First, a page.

Flow cytometry has been a vital tool in microbiology and immunology for its ability to provide quantitative data at the single-cell level. Thanks to recent developments that have led to improved resolution, flow cytometry can now be applied to the detection and analysis of single-celled microbes.
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How can flow cytometry be beneficial in microbiology?
Determining the presence and size of microbial populations in cell populations is critical for several industries, including research laboratory settings and food production. For example, while the presence of certain yeasts can be beneficial in beverage production, the presence of other non-desired microbes needs to be monitored.
Most traditional methods of microbial detection and characterization require isolation of the target organism, with subsequent culture growth which can take 40 to 72 hours. Flow cytometry can allow for quick detecting, counting, and characterization of microbes by labeling them with fluorescent dyes.
This method is quicker than traditional methods and allows for the analysis of more cells. Furthermore, this means that slow-growing microbes, such as certain fungi, can be studied more efficiently.
Further developments, including improvements in the resolution that allows for analysis of smaller individual cells and increased dye availability for bacterial cells, are constantly expanding the field of flow cytometry for use on microbes. The chief benefit of flow cytometry for microbes is that it can be applied to cell populations of mixed origin.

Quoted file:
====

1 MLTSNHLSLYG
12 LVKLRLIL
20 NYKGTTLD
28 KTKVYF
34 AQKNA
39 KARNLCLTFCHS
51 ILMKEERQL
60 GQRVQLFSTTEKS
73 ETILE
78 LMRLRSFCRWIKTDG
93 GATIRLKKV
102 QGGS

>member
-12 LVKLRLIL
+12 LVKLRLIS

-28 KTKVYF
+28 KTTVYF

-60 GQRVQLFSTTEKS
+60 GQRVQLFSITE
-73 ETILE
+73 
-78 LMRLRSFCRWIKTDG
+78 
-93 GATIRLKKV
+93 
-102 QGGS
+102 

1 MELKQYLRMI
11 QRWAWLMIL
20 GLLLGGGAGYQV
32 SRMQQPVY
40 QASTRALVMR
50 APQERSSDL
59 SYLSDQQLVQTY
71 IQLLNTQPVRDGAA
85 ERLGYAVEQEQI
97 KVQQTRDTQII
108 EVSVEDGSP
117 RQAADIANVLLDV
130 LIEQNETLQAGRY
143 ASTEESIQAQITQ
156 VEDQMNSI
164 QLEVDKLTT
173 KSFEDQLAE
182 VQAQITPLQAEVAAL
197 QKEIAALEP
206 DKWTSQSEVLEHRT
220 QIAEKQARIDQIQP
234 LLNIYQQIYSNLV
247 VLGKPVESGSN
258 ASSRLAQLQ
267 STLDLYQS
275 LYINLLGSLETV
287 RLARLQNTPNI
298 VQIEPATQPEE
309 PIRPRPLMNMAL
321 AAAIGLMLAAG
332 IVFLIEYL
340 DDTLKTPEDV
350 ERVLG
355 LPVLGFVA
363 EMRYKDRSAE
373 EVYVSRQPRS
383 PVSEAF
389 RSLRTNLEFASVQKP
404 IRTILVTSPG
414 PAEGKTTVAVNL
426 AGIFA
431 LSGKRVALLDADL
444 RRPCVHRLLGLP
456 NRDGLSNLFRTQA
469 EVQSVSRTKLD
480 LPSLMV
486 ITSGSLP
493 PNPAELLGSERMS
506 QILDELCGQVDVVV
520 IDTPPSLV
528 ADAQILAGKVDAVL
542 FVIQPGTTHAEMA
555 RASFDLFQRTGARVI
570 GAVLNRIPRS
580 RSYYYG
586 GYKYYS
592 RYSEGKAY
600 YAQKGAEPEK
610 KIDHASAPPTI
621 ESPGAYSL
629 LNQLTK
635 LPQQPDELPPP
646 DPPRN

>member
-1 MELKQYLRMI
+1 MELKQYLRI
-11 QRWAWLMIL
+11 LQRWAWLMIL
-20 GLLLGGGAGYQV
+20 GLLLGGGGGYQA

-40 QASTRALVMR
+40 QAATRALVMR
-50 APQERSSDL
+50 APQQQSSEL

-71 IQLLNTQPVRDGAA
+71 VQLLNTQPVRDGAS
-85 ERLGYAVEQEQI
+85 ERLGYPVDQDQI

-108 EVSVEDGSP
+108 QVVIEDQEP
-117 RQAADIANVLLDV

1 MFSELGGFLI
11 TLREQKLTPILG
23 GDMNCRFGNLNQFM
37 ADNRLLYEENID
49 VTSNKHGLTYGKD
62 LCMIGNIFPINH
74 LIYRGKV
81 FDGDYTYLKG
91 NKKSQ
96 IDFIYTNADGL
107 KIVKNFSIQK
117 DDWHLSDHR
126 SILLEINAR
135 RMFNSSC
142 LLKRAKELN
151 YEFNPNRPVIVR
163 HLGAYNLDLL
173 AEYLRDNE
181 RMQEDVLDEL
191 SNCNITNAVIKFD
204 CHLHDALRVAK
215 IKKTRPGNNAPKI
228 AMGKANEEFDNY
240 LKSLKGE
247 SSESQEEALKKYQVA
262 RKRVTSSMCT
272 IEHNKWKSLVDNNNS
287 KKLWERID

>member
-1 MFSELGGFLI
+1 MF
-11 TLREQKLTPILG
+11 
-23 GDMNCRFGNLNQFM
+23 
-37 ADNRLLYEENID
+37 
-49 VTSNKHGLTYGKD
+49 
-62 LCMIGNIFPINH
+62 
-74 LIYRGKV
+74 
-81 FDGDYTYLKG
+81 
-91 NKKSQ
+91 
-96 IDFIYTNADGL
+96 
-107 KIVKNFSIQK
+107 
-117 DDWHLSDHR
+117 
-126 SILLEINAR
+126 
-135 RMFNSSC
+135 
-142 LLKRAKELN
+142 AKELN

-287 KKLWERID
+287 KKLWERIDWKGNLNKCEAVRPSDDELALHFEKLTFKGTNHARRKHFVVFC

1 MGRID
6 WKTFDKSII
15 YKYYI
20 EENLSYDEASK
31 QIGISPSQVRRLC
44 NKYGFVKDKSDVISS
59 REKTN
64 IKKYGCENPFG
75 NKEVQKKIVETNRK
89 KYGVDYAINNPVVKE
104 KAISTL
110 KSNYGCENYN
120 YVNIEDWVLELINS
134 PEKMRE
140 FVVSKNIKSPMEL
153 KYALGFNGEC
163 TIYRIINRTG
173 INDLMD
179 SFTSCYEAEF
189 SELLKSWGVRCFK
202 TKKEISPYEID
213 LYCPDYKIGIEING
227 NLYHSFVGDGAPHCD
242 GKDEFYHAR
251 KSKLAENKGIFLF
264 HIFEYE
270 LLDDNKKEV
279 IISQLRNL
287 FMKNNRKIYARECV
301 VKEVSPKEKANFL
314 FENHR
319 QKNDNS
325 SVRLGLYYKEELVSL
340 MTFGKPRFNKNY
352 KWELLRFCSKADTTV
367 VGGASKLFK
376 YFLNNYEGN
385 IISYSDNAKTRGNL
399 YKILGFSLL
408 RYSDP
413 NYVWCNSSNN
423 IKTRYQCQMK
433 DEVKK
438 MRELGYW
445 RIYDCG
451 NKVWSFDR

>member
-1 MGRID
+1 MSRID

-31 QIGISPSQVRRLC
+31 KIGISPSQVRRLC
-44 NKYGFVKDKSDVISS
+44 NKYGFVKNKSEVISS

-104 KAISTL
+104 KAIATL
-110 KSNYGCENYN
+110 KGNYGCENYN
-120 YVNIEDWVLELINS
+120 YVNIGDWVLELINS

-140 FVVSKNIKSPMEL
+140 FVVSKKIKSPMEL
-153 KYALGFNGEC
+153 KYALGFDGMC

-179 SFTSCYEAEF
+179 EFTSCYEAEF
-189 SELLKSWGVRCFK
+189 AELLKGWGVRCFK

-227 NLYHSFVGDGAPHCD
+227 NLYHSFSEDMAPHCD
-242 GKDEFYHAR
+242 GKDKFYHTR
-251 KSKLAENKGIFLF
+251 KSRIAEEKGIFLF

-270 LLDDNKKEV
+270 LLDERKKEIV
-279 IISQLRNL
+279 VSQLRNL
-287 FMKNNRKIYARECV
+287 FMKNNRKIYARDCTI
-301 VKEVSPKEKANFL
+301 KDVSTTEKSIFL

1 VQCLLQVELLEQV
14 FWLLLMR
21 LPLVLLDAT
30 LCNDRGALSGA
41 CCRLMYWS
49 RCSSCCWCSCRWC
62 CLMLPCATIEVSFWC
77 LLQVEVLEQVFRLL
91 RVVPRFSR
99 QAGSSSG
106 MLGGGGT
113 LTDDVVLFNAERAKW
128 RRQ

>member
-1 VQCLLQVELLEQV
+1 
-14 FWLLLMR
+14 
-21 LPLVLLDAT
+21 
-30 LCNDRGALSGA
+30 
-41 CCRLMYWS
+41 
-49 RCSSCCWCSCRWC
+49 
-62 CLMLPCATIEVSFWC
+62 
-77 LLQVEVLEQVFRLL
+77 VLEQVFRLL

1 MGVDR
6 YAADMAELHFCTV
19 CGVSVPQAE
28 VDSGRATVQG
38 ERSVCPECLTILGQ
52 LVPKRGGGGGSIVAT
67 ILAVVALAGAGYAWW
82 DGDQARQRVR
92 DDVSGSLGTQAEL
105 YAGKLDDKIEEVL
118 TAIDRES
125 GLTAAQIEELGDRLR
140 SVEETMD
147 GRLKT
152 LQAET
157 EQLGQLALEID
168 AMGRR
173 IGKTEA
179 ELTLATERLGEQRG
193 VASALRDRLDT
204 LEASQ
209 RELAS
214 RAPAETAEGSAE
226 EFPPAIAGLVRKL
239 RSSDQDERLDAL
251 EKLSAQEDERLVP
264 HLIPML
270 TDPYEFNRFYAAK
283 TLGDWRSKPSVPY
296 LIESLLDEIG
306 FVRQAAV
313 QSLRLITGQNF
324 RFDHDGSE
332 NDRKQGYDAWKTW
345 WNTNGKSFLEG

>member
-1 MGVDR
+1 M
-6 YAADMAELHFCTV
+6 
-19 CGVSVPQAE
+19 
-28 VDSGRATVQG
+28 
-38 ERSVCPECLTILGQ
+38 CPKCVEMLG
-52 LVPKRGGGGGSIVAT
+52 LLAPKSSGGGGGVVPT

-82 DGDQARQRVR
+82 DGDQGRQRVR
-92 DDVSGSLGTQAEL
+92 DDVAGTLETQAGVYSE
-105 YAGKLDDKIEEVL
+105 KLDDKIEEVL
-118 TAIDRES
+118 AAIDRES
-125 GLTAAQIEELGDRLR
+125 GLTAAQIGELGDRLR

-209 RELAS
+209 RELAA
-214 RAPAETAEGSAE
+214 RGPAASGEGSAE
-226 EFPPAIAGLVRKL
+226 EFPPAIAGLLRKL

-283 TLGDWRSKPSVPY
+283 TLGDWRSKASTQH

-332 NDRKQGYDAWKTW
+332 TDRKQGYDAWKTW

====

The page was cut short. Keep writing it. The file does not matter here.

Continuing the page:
How flow cytometry works
Different types of flow cytometers can be used for different purposes, such as measuring cellular parameters or sorting cell subsets. Cells are passed sequentially through the instrument, where a light source illuminates the sample.
The light and scatter are absorbed by a photodetector, which converts the light into photocurrent that can be stored and analyzed quantitatively.
If fluorescence is not used, scatter light can still be collected to understand more basic parameters such as cell size and complexity (number of organelles inside the cell). When fluorescence is used, the laser excites fluorophores that have been tagged to the sample and these photons are absorbed by the photodetector.
The type of dye can influence the application the flow cytometry is used since it targets different substrates. For example, when a dye such as Texas Red targets proteins, flow cytometry can be used for microbe detection. However, if a dye targeting DNA or RNA, such as SYTOX Green, is used, flow cytometry can be used for DNA quantification.
Flow cytometry on microbes has several important applications, including in research, clinical, and industrial settings. Most of these are relevant for the detection and analysis of microbes in environments where other cells or microbes may also be present.